Argyll and Bute Council is supporting the programme with funding of £25,000. The series of commemorative events is planned to run from 5 February to 11 November 2018.
It is part of WW100 Scotland's national commemorations marking the centenary of the final year of the Great War.
Centrepiece of the island programme will be a Day of Commemoration on 4 May. A service will take place at the American Monument on the Oa in remembrance of the hundreds of US servicemen, and British crew, who lost their lives when two troopships, the SS Tuscania and the HMS Otranto, went down off Islay.
This will be followed by a public service at Port Ellen war memorial, where wreaths will be laid in honour of Islay’s war dead.
The 4 May Day of Commemoration will be wrapped by services at each of the cemeteries where men from the Tuscania and Otranto were buried. Some of the resting places were temporary, others remain.
These services will take place on 5 February and 6 October respectively. Various events will take place and exhibitions will be created across the island throughout the year.
Armistice Day services in each of the Islay communities will draw the commemorations to a fitting close.
Other plans include improvements to the Islay war memorials, the creation of a WW100 trail linking places and buildings significant to the Great War, and working closely with the RSPB, interpretation panels and access to the American Monument are being improved.
These projects, as well as others in the pipeline, involve many community groups on Islay, including schools, organisations such as lunch clubs, and charities.
WW100 Islay is organising the programme as a part of the outreach work of the Museum of Islay Life.
WW100 Islay chair, Jenni Minto, said: “Every village on Islay lost men in the Great War. The war memorials in Bowmore, Port Charlotte, Portnahaven, Ballygrant and Port Ellen name almost 200, with a further 24 not confirmed on any memorial. It is clear the price paid by this one small Scottish community was very high.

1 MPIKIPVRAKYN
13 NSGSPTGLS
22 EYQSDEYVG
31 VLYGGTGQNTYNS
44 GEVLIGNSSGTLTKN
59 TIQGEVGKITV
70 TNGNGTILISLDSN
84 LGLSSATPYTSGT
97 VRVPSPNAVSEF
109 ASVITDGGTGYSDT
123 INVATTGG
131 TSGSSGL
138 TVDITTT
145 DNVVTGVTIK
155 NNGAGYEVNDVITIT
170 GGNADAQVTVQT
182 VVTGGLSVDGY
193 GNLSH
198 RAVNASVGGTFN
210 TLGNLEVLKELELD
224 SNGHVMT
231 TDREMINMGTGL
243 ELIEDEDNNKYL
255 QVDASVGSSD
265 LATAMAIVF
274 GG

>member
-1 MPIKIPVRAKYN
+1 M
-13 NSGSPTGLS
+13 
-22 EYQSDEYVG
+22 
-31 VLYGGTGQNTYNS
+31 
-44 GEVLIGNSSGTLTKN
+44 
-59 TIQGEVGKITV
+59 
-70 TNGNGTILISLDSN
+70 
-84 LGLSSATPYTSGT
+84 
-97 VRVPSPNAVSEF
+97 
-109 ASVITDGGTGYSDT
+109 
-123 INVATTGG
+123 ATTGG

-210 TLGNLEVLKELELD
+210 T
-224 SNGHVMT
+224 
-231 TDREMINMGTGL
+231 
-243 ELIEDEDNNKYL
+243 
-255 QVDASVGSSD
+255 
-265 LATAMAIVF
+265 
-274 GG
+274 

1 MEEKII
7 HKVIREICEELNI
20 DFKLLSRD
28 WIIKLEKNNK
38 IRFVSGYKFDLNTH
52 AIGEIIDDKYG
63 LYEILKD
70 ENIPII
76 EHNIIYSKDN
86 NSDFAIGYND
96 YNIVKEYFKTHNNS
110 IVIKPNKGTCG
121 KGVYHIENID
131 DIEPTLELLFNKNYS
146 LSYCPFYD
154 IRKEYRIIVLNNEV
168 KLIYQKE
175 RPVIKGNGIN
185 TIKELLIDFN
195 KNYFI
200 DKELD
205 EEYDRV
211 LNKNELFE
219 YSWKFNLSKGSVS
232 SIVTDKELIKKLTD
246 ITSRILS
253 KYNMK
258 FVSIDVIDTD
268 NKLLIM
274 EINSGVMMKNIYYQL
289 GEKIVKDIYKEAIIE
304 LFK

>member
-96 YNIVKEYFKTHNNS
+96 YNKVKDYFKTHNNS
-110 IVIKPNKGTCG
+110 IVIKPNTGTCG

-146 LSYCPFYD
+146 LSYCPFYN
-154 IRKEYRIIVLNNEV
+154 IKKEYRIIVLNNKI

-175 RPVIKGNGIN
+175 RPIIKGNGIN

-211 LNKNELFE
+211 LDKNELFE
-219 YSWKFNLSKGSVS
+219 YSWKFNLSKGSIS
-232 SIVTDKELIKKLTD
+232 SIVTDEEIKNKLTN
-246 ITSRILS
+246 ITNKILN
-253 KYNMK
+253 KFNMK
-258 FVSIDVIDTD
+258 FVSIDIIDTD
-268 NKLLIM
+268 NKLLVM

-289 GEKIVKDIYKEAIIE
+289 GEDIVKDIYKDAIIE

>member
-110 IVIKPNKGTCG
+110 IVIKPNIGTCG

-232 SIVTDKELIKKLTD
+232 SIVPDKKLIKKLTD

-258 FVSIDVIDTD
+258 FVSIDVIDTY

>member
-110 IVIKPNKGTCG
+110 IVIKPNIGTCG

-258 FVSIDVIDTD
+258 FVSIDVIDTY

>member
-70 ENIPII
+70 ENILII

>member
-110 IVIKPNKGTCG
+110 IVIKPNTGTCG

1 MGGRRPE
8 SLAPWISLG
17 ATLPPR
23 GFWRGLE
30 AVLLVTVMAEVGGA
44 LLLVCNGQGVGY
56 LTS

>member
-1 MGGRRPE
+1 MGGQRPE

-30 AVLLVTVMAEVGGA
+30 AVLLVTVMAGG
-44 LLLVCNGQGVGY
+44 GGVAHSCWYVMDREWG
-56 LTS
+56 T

“But the loss of the troopships SS Tuscania, torpedoed in the North Channel, between Islay and Northern Ireland, by UB-77 on 5 February 1918, then HMS Otranto, which sank near Machir Bay after a after a collision with HMS Kashmir on 6 October, brought the Great War directly to Islay’s shores.
“The ships were carrying thousands of young American servicemen to fight on the battlefields of Europe. Many were saved after heroic rescue missions but sadly hundreds perished: 166 from the Tuscania and 470 from the Otranto, many washed up on Islay’s shoreline.
“Immediately after the war the American Red Cross commissioned a monument in recognition of America’s lost: a lighthouse-like structure it sits proud atop the cliffs on the Mull of Oa and is a poignant reminder of these two disasters.
“It is these tragedies and the part the islands played in the rescue of survivors and the respectful funerals of those lost, as well as the loss of Islay’s own, that are being remembered with this programme of commemorative events. They will be drawn together into a lasting legacy that can be revisited by individuals and communities in the future.”
The overriding themes of the year will be remembrance, reflection and reconciliation.
Charles Reppke, the council’s head of governance and law, said: “The programme put together by WW100 Islay is a fitting tribute to all those who gave their lives in this conflict. “It will also heighten awareness of the great sacrifice made by island men who went off to fight and the part the island played in the aftermath of the troopship tragedies.
“Tribute must be paid to the huge amount of work done by WW100 Islay to put together such an extensive series of commemorations. “Everyone has worked extremely hard and the council is delighted to be able to give its support.”
WW100 Islay is supported by the Argyll and Bute WW1 Commemoration Steering Group which is chaired by the Lord Lieutenant of Argyll and Bute, Patrick Stewart.
A piece of history – The preface to a souvenir album of the SS Tuscania disaster, containing poignant photographs by Bowmore photographer Archibald Cameron, expresses the community’s feelings and actions: “A shudder of horror went through the hearts of our fellow-islanders, as in the grey dawn of morning they found the shores strewn with the bodies of the unfortunate victims… The bodies were tenderly collected and every means taken to procure their identity. Large crowds gathered from all parts of the island to pay their tribute of respect to the memory of the fallen.”